Jewish Journal

Polish Director Honors Legacy With Classic Tale

by Naomi Pfefferman

Posted on Aug. 7, 2003 at 8:00 pm

A scene from the 1937 film "The Dybbuk."

A scene from the 1937 film "The Dybbuk."

Before her Jewish father died in Polish police custody in 1961, director Agnieszka Holland saw the legendary 1937 Yiddish film, "The Dybbuk," based on S. Ansky's play. Decades later, she remembered the movie as she prepared to direct her first Polish film since she was exiled from that country in 1981.

"I wanted to help reestablish the bridge between Poles and Jews," she said.

Holland ("Washington Square," "The Secret Garden") selected Ansky's tale of possession and exorcism partly "because the mysticism is depicted as part of everyday life," she said. "Usually when Polish directors tackle Jewish subjects, I feel a kind of irritation because it's like a fairy tale. But I wanted to show Jewish life in a very realistic way. Realism establishes a direct emotional connection between the characters and the audience, so that even if you have no Jewish background, you can relate."

Holland's story is almost as dramatic as the film, which uses Ansky's text almost verbatim. Her Jewish journalist father lost most of his family in the Holocaust, but was reticent to talk about it "because of his pain and survivor's guilt," she said. In 1961, he was arrested during an anti-Semitic purge and allegedly pushed out the window (his death was officially declared a suicide).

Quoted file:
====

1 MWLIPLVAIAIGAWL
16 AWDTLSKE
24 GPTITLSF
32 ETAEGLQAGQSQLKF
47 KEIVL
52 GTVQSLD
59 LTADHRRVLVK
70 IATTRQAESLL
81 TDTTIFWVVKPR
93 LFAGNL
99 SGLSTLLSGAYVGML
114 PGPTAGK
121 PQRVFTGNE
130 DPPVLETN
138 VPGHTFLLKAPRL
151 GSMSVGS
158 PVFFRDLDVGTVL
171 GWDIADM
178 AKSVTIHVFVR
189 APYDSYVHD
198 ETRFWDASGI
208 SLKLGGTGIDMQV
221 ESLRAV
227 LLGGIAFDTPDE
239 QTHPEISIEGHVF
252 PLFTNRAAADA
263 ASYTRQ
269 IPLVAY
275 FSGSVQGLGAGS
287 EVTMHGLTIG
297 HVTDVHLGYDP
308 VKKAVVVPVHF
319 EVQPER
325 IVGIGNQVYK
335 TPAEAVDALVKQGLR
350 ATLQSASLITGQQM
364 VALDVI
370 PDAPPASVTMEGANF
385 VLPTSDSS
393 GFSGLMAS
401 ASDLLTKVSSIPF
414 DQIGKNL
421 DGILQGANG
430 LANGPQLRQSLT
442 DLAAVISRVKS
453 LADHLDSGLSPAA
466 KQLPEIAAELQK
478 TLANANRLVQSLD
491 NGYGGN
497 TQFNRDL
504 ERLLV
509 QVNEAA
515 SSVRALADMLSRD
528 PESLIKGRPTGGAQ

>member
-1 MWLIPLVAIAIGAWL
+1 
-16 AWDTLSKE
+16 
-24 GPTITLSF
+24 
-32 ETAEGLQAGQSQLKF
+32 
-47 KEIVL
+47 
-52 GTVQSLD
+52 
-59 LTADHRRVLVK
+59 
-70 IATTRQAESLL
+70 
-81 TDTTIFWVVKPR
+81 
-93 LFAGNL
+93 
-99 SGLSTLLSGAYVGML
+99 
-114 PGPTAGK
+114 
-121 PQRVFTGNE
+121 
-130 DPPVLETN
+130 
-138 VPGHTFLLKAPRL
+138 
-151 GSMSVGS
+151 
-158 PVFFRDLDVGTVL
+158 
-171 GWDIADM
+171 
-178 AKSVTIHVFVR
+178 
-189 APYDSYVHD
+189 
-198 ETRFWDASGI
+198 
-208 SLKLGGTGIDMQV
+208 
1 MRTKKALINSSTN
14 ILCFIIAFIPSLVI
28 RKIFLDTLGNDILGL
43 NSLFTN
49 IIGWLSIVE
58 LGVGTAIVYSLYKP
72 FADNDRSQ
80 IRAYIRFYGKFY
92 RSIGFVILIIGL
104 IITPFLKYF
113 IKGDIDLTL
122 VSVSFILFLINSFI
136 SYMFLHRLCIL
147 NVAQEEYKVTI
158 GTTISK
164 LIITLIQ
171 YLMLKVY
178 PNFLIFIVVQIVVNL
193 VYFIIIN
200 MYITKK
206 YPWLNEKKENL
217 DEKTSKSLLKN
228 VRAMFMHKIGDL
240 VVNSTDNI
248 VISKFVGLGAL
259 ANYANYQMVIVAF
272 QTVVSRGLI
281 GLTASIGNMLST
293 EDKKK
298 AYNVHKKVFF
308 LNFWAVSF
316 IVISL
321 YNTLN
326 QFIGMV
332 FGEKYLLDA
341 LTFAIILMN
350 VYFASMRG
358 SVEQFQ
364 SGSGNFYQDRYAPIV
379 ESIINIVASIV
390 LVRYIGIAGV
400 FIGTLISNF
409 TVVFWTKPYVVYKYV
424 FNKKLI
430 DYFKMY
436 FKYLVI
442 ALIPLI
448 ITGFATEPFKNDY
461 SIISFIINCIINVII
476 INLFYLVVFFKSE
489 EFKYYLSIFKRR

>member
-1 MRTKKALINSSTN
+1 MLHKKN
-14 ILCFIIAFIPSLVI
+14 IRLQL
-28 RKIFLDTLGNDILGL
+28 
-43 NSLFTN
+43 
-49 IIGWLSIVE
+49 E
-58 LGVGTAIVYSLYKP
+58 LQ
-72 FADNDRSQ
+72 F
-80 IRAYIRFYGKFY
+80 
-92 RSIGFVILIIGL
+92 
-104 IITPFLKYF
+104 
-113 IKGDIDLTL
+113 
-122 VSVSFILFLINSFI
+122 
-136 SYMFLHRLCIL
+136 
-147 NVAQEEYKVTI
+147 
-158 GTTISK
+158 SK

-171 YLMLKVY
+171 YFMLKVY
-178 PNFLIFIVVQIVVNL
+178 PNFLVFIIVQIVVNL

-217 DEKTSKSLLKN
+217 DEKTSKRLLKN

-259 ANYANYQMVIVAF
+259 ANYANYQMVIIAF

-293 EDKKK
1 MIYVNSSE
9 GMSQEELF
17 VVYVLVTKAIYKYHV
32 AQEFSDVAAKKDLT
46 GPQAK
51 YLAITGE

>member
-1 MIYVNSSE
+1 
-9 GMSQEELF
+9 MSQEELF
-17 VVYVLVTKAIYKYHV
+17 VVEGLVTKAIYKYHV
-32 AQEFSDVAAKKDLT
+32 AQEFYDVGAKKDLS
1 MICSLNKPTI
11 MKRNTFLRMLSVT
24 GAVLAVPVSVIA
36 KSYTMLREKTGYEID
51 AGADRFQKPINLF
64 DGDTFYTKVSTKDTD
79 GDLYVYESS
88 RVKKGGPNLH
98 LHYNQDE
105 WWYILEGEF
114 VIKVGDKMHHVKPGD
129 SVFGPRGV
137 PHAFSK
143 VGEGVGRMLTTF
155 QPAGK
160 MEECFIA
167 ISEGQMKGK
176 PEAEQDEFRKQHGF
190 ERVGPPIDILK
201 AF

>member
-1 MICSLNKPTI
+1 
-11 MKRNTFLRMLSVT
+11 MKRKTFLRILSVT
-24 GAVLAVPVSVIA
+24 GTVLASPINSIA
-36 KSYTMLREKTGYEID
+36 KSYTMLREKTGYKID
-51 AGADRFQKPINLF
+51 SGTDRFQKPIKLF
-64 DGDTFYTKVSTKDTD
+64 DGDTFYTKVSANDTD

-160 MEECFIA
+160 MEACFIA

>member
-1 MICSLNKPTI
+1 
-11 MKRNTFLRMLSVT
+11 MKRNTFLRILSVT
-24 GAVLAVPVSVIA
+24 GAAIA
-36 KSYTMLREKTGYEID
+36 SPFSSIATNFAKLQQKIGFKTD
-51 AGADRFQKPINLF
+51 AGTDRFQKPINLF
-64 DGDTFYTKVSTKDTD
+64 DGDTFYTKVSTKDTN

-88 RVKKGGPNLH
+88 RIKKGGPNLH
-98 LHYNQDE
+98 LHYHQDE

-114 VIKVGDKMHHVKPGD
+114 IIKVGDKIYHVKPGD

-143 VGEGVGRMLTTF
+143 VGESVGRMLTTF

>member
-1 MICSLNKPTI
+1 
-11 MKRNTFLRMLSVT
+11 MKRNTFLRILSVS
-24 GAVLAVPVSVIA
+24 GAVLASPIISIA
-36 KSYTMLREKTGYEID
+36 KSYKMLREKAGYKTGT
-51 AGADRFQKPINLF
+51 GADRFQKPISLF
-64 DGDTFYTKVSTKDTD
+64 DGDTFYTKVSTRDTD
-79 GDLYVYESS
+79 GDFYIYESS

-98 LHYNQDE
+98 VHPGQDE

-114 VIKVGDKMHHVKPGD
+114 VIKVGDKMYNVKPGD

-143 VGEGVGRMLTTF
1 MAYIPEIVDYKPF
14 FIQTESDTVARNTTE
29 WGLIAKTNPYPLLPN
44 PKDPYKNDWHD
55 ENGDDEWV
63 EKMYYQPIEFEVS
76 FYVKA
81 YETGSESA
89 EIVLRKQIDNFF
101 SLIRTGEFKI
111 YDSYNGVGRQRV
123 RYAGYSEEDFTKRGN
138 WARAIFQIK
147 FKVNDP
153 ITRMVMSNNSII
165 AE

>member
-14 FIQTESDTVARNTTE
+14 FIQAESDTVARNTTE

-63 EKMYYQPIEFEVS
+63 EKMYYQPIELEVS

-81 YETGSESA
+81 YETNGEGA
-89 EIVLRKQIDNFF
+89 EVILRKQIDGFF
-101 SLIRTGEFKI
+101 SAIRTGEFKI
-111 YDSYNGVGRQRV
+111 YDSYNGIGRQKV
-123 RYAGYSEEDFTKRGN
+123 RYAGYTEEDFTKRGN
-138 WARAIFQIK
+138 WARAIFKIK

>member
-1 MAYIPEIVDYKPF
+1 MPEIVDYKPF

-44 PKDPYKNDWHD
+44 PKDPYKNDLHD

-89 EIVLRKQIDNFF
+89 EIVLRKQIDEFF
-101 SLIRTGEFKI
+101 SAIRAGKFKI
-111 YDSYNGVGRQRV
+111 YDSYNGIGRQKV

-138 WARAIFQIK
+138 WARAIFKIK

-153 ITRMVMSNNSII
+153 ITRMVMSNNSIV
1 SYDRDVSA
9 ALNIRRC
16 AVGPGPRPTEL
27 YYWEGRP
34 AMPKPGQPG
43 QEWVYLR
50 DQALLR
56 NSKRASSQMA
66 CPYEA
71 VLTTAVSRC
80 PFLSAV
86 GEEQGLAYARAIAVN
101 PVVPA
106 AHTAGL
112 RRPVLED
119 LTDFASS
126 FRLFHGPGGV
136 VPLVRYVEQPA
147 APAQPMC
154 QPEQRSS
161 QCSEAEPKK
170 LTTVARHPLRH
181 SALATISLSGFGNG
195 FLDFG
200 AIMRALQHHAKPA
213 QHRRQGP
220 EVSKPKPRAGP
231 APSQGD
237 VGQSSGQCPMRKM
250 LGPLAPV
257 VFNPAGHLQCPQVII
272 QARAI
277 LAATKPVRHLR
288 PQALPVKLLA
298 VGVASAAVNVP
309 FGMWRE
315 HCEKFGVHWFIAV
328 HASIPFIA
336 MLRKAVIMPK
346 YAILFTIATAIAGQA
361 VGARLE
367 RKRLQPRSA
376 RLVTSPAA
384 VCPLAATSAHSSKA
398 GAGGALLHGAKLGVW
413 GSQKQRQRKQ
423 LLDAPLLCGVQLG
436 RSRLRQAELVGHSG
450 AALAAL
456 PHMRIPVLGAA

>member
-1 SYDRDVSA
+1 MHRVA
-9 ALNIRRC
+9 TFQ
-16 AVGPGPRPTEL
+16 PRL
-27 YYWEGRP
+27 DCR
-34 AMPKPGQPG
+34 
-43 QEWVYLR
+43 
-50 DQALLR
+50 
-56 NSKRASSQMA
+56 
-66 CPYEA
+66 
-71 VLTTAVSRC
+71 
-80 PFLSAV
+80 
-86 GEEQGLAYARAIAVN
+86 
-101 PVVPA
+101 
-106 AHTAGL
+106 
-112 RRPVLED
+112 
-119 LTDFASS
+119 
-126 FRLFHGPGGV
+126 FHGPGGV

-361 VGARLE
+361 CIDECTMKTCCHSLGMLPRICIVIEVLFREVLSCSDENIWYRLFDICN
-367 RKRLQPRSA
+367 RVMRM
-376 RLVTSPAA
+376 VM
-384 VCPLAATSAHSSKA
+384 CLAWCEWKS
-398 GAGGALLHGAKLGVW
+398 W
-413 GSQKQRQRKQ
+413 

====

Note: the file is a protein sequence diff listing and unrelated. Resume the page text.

Although her mother was Catholic, the half-Jewish Holland, now 54, was rejected from every Polish film school. While she eventually attended the prestigious Prague Film Academy, she spent six weeks in a Czech prison for dissident activities.

Back in Poland in the 1970s, she was banned from the film business until she became a protégé of esteemed director Andrzej Wajda. When he offered to adopt her so she could drop her blackened family name, she declined.

"I wanted to be my father's witness," she said.

Holland continued to bear witness to her father -- and to her family's past -- by making several Holocaust-themed films. In 1985, she directed "Angry Harvest," about a Catholic farmer who shelters a Jewish woman during World War II. In 1991, she filmed "Europa, Europa," based on the true story of a Jewish boy who posed as a member of the Hitler Youth.

She settled on "The Dybbuk" following her 1999 drama, "The Third Miracle," starring Ed Harris as a beleaguered priest. "After touching on Catholic mysticism, I wanted to explore the Jewish side," she said.

Ansky's story of a kabbalist who possesses his beloved fit the bill; because her non-Jewish cast knew nothing about Judaism, Holland invited Poland's chief rabbi to lecture to them about Chasidism. Her biggest challenge while directing the Polish TV movie: "Getting my actors to play real human beings, not clichéd 'Jews' with quaint accents and movements," she said. "I wanted them to bring to the characters the same kinds of fears and passions experienced by contemporary people."

Will she return to Jewish themes in her work?

"It will always be a possibility, because it's always present in myself," she said.

Holland's "The Dybbuk" will screen at the Zeitgeist Festival Tuesday, Aug. 26 at 7:30 p.m.; tickets are $4-$6. Holland will also be hosting a screening of Agnes Varda's "Le Bonheur" on Friday, Aug. 22 at 7:30 p.m. as part of the "How Great Filmmakers Inspire Great Filmmakers" series; tickets are $6-$10. Both events take place at the Skirball. For tickets, call (323) 655-8587.

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